Bridging loan finance continues to grow in an environment of low interest rates, Brexit uncertainty and mortgage lender caution.
Andrew Turner, chief executive at Commercial Trust Limited, looks at the rise of the bridging loan and its uses.
The Association of Short Term Lending (ASTL) reported that bridging lending totalled £3.98 billion in the 12 months to September 30th, 2018, representing a 21% increase over data for the 12 months to the end of September 2017.
So why choose a bridging loan?
Bridging loans are a short-term form of lending and are usually arranged much quicker than a buy to let mortgage, with turnaround times commonly around 28 days; although, one of the lenders we work with has the capability to pay out funds on the day of application (under the right circumstances).
Bridging loans can be used for a variety of reasons, including to:
- finance property purchase at auction;
- finance renovation work;
- purchase land for future development;
- purchase uninhabitable property;
- purchase stock;
- purchase machinery or IT equipment.
Clients can typically borrow up to 75% loan to value on a bridging loan and rates start from 0.49%.
Bridging loan rates vary, depending on factors such as the purpose of the loan and projected future rental income of the property (established by a valuer).
If the loan is to cover renovation work, then the lender might perceive heavier work (such as knocking down walls or building a conversion) to be a greater risk than a kitchen renovation. Therefore, the rate might be higher.
The two most common reasons we receive enquiries for bridging loan finance are property auctions and renovation work.
When purchasing property at auction, there is a 28-day timeframe in which to complete the sale. Arranging a mortgage in that space of time is generally completely unrealistic, whereas a bridging loan can give the client access to funds within this timeframe.
A recent case saw a client contact us ahead of a property auction.
Of course they did not know, at that stage, how much money they were going to need to borrow; but, we discussed their circumstances through a detailed fact find, to establish if they were likely to be approved for a bridging loan.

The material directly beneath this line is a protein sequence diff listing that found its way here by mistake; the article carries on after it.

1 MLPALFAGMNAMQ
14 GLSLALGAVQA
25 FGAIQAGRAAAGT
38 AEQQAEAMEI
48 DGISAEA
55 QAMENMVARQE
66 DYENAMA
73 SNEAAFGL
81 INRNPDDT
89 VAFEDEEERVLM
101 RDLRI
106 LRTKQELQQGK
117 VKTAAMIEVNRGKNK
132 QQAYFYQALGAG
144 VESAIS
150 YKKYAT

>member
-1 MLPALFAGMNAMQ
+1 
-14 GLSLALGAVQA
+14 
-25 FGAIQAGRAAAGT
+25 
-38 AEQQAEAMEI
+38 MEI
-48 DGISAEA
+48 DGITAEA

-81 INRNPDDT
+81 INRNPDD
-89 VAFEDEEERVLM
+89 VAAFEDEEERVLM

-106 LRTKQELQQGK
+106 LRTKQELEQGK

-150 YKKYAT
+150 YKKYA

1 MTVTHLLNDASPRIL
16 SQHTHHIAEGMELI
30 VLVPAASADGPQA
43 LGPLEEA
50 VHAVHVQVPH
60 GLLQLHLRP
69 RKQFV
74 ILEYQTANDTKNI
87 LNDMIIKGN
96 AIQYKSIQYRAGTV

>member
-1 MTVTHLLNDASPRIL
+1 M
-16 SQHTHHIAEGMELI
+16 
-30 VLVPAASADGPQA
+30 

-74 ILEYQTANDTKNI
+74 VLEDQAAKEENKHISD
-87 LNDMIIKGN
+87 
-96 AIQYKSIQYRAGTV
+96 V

The financing will shortly be completed for this application.
Financing will often be based around the likely rental income that can be derived from the property being bought, so often the valuation will depend upon the condition of the property.
The nature of bridging offers opportunity for landlords to buy a property, renovate it and then “exit” the bridging loan (pay it off) with a buy to let mortgage.
Have an exit strategy
It is vital in all cases, that clients have an exit strategy for a bridging loan.
This could be through the sale of an existing, alternative, property, by buying, renovating and selling at a higher price than the debt, or as mentioned above transitioning to a buy to let or commercial mortgage (depending on the property type).
A third form of redemption, if the bridging loan is taken out by a business, is to pay it off at a later date through operating cash flows.
If a business has a short-term cash liquidity issue, due to an invoice that has not been paid on time, then a bridging loan could be used to pay bills or staff wages. Once the outstanding invoice has been settled, the company can pay off the bridging loan.
First and second charge bridging loans
When you are borrowing against the value of a property, it is possible to have more than one type of borrowing, as long as you are within loan to value limits and criteria fits your circumstances.
If you have a favourable existing buy to let mortgage rate on your property and want to raise funds, you may not want to remortgage, because other products are not as competitive and would put you at a disadvantage.
In this scenario, your mortgage lender holds the ‘first charge’ on your property (if you had to pay back the debt, they would be first in the queue to be paid). You could take out another line of borrowing, to raise the cash you need.
This would enable you to keep your existing mortgage.
If you were renovating your property or need access to funds quickly, a second charge bridging loan could be the right option for you.
The key to remember is, if the cost of the first charge is more expensive than the second charge you will take, it is unlikely that a second charge would be the most effective option; you would simply remortgage to raise the funds.
But, if the first charge is cheaper than the second charge you will take, you may benefit from a second charge solution.
Bridging loans are a short term product, it is possible to redeem within a matter of months, so if you are renovating to get your property up to a competitive remortgage valuation, you can pay it off as soon as the works are done (for example).
If as an investor you were previously unaware of this opportunity, if may be hugely beneficial to you, depending on what you are looking to do.